THE ADVENT OF THE HIGHWAY
Residents and tourists alike saw the benefit of improving the road along this coast, for rains could make steep grades unpassable. Residents regularly rebuilt washed-out road but found two particular stretches of 16- and 20-percent grade too difficult to maintain on their own. Monterey County Surveyor Lou Hare reported these conditions to the Board of Supervisors in 1896, and in 1902 Big Sur residents petitioned the county for improvements to reduce these two grades. The Coast Road was the only north-south thoroughfare in Big Sur, and it actually ceased to be a road in roughly thirteen different locations where a river or stream ran toward the ocean. In some areas a wooden bridge provided easier crossing, but powerful storms and heavy loads weakened these impermanent structures. Jeffers recalled that the driver of the mail stage in 1914 was "solemnly" warned about a perilous bridge crossing that had been compromised by the driving of a large number of dairy cattle across its wooden timbers. At the turn of the century most roads in the United States were dirt, including the thirty miles of county road that connected Big Sur to Monterey. The first national census of roads determined in 1904 that fewer than 110,000 of the 2,151,570 miles of road were improved by pavement or gravel. Residents of Big Sur knew they would have to be proactive about keeping intact their connection to town and market. Ranchers trying to haul feed to their cattle or their cattle to market, innkeepers, who anticipated visitors, and, really, anyone oriented toward development or the market appreciated the great economic potential of expanded and improved transportation.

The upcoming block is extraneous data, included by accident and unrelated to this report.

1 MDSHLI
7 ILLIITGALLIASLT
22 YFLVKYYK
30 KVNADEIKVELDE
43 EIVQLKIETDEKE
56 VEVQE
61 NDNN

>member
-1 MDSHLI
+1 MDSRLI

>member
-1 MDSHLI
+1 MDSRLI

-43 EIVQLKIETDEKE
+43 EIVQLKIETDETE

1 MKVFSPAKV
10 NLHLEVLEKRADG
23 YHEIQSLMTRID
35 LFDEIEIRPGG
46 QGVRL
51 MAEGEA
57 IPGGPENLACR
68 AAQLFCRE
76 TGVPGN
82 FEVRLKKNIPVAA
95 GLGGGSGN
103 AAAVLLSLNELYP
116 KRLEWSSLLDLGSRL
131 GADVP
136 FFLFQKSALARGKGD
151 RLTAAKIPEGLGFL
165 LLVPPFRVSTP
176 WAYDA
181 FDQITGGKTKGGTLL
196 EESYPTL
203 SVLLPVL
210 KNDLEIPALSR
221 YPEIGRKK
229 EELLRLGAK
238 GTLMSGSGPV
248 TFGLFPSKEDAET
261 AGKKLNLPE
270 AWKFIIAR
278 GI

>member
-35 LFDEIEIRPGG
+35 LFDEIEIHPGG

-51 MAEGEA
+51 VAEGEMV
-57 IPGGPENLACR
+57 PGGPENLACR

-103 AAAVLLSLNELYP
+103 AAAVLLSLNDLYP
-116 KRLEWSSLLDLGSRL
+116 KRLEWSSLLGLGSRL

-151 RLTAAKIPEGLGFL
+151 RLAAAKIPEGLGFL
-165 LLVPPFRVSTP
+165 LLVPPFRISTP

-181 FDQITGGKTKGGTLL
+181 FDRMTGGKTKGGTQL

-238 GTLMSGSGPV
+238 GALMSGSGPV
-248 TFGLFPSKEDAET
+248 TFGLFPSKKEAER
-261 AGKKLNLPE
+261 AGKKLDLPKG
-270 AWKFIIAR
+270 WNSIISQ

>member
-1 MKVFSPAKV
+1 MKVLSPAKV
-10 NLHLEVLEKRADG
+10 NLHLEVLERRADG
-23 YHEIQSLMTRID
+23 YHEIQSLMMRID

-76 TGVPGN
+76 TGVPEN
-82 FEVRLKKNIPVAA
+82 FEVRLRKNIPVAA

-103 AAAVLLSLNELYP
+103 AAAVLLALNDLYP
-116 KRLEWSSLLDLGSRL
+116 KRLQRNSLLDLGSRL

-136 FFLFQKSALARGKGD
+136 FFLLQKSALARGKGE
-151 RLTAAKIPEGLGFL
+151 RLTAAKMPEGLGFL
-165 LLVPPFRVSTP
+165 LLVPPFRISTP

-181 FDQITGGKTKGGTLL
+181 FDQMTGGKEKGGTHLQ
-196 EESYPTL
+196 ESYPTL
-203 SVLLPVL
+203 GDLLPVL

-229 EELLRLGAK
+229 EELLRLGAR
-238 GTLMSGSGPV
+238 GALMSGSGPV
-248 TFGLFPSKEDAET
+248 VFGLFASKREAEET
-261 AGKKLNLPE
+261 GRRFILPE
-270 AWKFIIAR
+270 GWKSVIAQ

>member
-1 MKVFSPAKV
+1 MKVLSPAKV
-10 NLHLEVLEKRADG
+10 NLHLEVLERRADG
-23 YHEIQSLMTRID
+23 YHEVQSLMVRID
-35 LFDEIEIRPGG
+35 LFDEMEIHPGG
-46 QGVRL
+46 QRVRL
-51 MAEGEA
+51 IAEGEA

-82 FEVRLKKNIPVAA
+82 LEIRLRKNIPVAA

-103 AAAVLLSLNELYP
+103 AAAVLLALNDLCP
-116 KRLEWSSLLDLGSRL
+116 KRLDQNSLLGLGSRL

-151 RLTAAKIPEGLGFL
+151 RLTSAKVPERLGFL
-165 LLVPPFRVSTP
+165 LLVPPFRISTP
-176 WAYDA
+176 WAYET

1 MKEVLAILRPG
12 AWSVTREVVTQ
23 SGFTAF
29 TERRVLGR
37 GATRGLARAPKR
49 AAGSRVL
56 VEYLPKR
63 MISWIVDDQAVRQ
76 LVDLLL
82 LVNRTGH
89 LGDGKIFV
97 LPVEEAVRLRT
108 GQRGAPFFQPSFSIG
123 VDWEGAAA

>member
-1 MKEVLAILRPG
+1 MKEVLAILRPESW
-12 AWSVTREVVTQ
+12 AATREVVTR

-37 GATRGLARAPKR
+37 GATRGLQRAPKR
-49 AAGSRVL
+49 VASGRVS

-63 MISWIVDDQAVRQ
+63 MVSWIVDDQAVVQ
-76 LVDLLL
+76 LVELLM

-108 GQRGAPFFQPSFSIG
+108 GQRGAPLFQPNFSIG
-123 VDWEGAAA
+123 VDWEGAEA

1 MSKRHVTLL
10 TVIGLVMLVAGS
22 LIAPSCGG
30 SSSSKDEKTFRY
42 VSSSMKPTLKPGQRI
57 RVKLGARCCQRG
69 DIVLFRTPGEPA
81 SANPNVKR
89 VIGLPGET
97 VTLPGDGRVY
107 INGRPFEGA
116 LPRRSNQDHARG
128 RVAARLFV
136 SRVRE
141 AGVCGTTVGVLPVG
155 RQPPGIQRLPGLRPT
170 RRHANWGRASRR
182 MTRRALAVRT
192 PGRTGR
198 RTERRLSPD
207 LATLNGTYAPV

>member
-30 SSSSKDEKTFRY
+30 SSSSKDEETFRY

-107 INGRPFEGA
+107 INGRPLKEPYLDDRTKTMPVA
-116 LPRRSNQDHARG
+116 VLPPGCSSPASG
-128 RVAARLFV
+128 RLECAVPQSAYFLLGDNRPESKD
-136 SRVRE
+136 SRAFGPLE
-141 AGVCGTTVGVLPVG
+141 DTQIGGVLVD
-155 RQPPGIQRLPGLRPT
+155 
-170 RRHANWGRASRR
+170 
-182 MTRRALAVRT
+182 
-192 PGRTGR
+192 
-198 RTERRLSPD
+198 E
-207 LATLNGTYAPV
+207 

It would require the involvement of a well-connected businessman to develop the idea that a permanent road through Big Sur was both necessary and possible. Dr. John Roberts, a young physician of Monterey County, was called to duty when a passenger vessel shipwrecked off the Big Sur coast in 1894. Concerned by the coast's inaccessibility (it had taken him several hours to travel from the peninsula to reach the victims), Roberts made an early pitch for a permanent road. In 1897 he walked from Carmel to San Simeon surveying the topography for the highway, estimating that such a road would cost fifty thousand dollars. As the founder of the city of Seaside, just north of Monterey, Roberts also had a personal stake in the future growth of Monterey County. Moreover, by 1915 he had helped to determine where to commit county funds as a member of the Monterey County Board of Supervisors. A permanent road promised further development, which would augment the tax base and create the potential for considerable tourism that could thrive year-round, not just in the dry months. Acknowledging this potential, Monterey business owners offered to provide aid to the state in order to create the new highway along the county's southern coastline.
Excerpted from "Big Sur"
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Table of Contents
List of Illustrations, ix,
1 Jeffers's Country, 15,
2 Nature's Highway, 37,
3 Big Sur: Utopia, U.S.A.?, 56,
4 Open Space at Continent's End, 74,
5 The Influence of the Counterculture, Community, and State, 105,
6 The Battle for Big Sur; or, Debating the National Environmental Ethic, 131,
7 Defining the Value of California's Coastline, 154,
Epilogue. Millionaires and Beaches: The Sociopolitical Economics of California Coastal Preservation in the Twenty-First Century, 179,